Amanda Adé on Jollof rice and African culture

If you ask Amanda Adé which Jollof rice she prefers – Ghanaian or Nigerian – she doesn’t hide her bias. “I’m going to be biased because I have Nigerian blood but from my experience I would also say that Nigerian jollof rice is so much better,” she laughs.

The traditional dish, where rice is cooked in a spicy tomato sauce and often served with chicken or some other type of meat, is what Amanda calls “the pinnacle of West African cuisine”, and is the subject of specialties. ‘a long rivalry.

If you’ve spent any time on TikTok, you are sure to have come across videos of white people cooking the dish and being playfully criticized by African or black TikTok users.

“Honestly, there’s really, really not much of a difference between the two. It’s just a matter of pride at this point. I would say the main difference is that they add veg with Ghanaian jollof, so they would add polka dots. I don’t understand that. “

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As the co-host of the Black and Irish podcast, food is one of the many areas of black and Irish identity that Amanda delves into, highlighting what it’s like to grow up in Ireland as a black or mixed race person.

Co-hosted by Boni Odoemene, Leon Diop and Femi Bankole, the podcast has grown steadily, exploring the unique values, cultural references, traditions and experiences of Blacks and Irish. Now in its second season, the podcast digs deeper, bringing you to their homes, as Amanda puts it.

“In African culture, there is a huge emphasis on food. I mean, it’s a massive, massive, massive part of life and a cultural identity,” she told me over the phone. “And it is also a thing for some parents, they feel a strong obligation to be able to pass it on to their children.”

Food carries history, she adds, saying, “You have to know your food, because certain foods are also linked to certain people. It is also linked to different tribes and different ethnic identities.”

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Food preparation is also a laborious task, with many of the most popular and important indigenous African dishes taking hours to prepare. Cooking for someone is therefore a huge undertaking and a huge display of care and affection. “It wouldn’t be a quick 10, 20 minute dinner!” Amanda laughs.

“If you cook African dishes like this, there are a lot of ingredients and it takes a long time. You have to get up early in the morning if you know you are cooking some dishes that take three, four hours.”

Food is also one of the many ways that African cultures and households open doors for newcomers, as these TikTok videos prove: at the end of the day, they’re just happy to see people trying to kiss. their culture.

“Particularly with West Africa, there is almost an embrace when people try to get involved in the culture as well,” Amanda says. “It’s a huge pride for them. It’s a very, very, very good welcome and open culture and community there.

“As long as he’s approached with, like, just genuine curiosity and also with a respect for himself, he’ll never be met with negativity.”

For Amanda, too, it’s a bridge between the branches of her family tree, as she is half Nigerian and half South African. So while on the one hand she was debating the merits of Nigerian Jollof rice versus Ghanaian rice, she was also learning how to make pap, boerewors and South African braai.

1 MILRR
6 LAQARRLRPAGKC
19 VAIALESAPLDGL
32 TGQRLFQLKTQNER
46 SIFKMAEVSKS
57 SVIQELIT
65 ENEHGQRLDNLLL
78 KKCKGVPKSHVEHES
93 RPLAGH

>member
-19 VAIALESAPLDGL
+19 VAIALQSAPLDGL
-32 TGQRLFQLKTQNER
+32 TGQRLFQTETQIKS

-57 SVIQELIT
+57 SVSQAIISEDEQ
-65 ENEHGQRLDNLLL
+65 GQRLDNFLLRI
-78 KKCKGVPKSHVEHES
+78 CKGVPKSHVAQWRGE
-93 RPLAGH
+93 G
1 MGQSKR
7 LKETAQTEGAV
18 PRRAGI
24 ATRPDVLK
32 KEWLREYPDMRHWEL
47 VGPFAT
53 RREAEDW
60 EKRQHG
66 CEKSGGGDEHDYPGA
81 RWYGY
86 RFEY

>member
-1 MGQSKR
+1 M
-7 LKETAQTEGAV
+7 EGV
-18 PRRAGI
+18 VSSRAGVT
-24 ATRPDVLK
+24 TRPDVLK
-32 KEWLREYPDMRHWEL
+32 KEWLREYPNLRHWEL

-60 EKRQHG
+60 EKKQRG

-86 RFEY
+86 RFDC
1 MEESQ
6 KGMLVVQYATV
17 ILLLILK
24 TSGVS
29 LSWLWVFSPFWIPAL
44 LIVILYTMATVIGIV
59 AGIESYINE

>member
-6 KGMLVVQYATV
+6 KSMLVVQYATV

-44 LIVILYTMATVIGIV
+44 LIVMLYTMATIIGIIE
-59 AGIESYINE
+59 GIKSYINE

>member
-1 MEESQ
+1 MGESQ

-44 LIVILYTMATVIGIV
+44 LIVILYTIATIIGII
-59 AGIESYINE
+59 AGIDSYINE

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African food is one of the easiest ways for those outside the communities to try and connect with it, it’s on TikTok, Instagram, in the recipes section of various magazines, but understanding the homes and African families demand a little more insider knowledge. This is where season two of the Black and Irish podcast really shines, as it places the listener in the middle of a heated conversation about African home and identity.

Amanda says her parents were more on the “liberal” side of the spectrum than some African parents, but there were still growing pains when raising both black and Irish children.

“For a lot of African parents, they really have a hard time because the way they grew up was completely different from the way we grew up. So there were also a lot of communication issues,” she says. “They didn’t understand us or we didn’t understand them.”

“They are Africans and they believe that because they are Africans their children are African. But to understand that their children do not really have the same identity as them. There is a whole other aspect of their identity. children that they must also try and navigate.

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“As much as they want to pass on their African cultures and values ​​and stuff like that, they also had to respect the fact that we are also quite Irish and I am not and am not bossy and and do not neglect that side of our identity and us. encourage adopting both. ”

For Amanda, this podcast fills a gap that she seems to have recognized growing up. Speaking of her hopes for the podcast, she says, “The main thing I realized growing up was that, at first, I didn’t even understand my culture.”

“I didn’t understand my identity, when I got to the age where I was starting to accept this and understand it myself, then I realized that other people didn’t understand the black community. And there is a lot. of negative perceptions just because people don’t know.

“So the main thing for me was to try to educate people and help people understand a little bit more about us and just to sort of kill this ignorance, by painting a clearer picture of who we are. and why we are the way we are. “

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